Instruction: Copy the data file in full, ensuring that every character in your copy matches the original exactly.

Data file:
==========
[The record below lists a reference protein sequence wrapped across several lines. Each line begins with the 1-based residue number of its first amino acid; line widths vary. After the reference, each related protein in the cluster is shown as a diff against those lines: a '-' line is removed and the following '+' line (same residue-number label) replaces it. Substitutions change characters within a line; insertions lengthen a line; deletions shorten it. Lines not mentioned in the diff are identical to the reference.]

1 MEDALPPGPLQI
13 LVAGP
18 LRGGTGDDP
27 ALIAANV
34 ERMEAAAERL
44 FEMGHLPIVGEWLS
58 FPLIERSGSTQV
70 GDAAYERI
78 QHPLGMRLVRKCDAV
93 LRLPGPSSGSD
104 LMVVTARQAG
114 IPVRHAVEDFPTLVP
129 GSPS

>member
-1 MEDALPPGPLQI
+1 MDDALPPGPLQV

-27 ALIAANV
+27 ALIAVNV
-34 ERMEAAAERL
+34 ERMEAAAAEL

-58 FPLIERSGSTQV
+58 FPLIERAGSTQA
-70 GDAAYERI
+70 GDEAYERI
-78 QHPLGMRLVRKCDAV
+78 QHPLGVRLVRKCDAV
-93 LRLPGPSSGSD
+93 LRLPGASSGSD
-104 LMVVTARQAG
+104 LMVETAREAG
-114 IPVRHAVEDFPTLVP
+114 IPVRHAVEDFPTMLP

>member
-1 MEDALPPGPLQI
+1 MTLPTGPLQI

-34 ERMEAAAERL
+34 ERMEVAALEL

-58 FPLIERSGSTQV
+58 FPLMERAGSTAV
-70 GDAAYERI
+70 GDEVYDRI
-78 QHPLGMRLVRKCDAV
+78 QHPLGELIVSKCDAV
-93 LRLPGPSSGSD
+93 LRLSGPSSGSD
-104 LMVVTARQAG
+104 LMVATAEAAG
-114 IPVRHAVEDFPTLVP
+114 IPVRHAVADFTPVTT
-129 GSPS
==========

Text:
[The record below lists a reference protein sequence wrapped across several lines. Each line begins with the 1-based residue number of its first amino acid; line widths vary. After the reference, each related protein in the cluster is shown as a diff against those lines: a '-' line is removed and the following '+' line (same residue-number label) replaces it. Substitutions change characters within a line; insertions lengthen a line; deletions shorten it. Lines not mentioned in the diff are identical to the reference.]

1 MEDALPPGPLQI
13 LVAGP
18 LRGGTGDDP
27 ALIAANV
34 ERMEAAAERL
44 FEMGHLPIVGEWLS
58 FPLIERSGSTQV
70 GDAAYERI
78 QHPLGMRLVRKCDAV
93 LRLPGPSSGSD
104 LMVVTARQAG
114 IPVRHAVEDFPTLVP
129 GSPS

>member
-1 MEDALPPGPLQI
+1 MDDALPPGPLQV

-27 ALIAANV
+27 ALIAVNV
-34 ERMEAAAERL
+34 ERMEAAAAEL

-58 FPLIERSGSTQV
+58 FPLIERAGSTQA
-70 GDAAYERI
+70 GDEAYERI
-78 QHPLGMRLVRKCDAV
+78 QHPLGVRLVRKCDAV
-93 LRLPGPSSGSD
+93 LRLPGASSGSD
-104 LMVVTARQAG
+104 LMVETAREAG
-114 IPVRHAVEDFPTLVP
+114 IPVRHAVEDFPTMLP

>member
-1 MEDALPPGPLQI
+1 MTLPTGPLQI

-34 ERMEAAAERL
+34 ERMEVAALEL

-58 FPLIERSGSTQV
+58 FPLMERAGSTAV
-70 GDAAYERI
+70 GDEVYDRI
-78 QHPLGMRLVRKCDAV
+78 QHPLGELIVSKCDAV
-93 LRLPGPSSGSD
+93 LRLSGPSSGSD
-104 LMVVTARQAG
+104 LMVATAEAAG
-114 IPVRHAVEDFPTLVP
+114 IPVRHAVADFTPVTT
-129 GSPS